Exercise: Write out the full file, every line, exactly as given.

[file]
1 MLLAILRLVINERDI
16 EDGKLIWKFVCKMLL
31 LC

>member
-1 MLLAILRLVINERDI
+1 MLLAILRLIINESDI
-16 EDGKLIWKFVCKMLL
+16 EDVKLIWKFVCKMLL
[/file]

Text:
1 MLLAILRLVINERDI
16 EDGKLIWKFVCKMLL
31 LC

>member
-1 MLLAILRLVINERDI
+1 MLLAILRLIINESDI
-16 EDGKLIWKFVCKMLL
+16 EDVKLIWKFVCKMLL